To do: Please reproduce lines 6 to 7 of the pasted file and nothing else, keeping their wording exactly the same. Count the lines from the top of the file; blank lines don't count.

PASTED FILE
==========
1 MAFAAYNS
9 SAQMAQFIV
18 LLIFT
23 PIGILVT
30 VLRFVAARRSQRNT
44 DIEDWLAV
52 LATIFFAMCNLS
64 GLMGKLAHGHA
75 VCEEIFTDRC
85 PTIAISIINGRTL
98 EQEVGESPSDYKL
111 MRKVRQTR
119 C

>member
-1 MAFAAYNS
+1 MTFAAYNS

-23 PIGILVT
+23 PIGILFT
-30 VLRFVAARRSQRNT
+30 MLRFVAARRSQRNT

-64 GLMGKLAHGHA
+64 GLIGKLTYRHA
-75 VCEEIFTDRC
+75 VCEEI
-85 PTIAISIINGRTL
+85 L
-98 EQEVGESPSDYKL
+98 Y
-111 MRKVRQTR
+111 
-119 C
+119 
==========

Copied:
44 DIEDWLAV
52 LATIFFAMCNLS